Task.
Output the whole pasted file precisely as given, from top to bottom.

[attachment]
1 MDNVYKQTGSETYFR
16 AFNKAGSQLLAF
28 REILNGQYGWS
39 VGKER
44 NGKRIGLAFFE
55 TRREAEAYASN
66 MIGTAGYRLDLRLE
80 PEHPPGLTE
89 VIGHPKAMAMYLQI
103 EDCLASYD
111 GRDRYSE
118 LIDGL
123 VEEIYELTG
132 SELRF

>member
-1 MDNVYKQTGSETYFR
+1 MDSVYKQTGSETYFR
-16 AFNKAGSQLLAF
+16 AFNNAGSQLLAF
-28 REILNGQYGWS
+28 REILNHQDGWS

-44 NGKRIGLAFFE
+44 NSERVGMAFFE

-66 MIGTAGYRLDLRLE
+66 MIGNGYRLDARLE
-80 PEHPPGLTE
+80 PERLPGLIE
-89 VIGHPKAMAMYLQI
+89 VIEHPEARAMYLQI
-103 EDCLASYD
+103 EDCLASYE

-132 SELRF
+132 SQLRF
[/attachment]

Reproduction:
1 MDNVYKQTGSETYFR
16 AFNKAGSQLLAF
28 REILNGQYGWS
39 VGKER
44 NGKRIGLAFFE
55 TRREAEAYASN
66 MIGTAGYRLDLRLE
80 PEHPPGLTE
89 VIGHPKAMAMYLQI
103 EDCLASYD
111 GRDRYSE
118 LIDGL
123 VEEIYELTG
132 SELRF

>member
-1 MDNVYKQTGSETYFR
+1 MDSVYKQTGSETYFR
-16 AFNKAGSQLLAF
+16 AFNNAGSQLLAF
-28 REILNGQYGWS
+28 REILNHQDGWS

-44 NGKRIGLAFFE
+44 NSERVGMAFFE

-66 MIGTAGYRLDLRLE
+66 MIGNGYRLDARLE
-80 PEHPPGLTE
+80 PERLPGLIE
-89 VIGHPKAMAMYLQI
+89 VIEHPEARAMYLQI
-103 EDCLASYD
+103 EDCLASYE

-132 SELRF
+132 SQLRF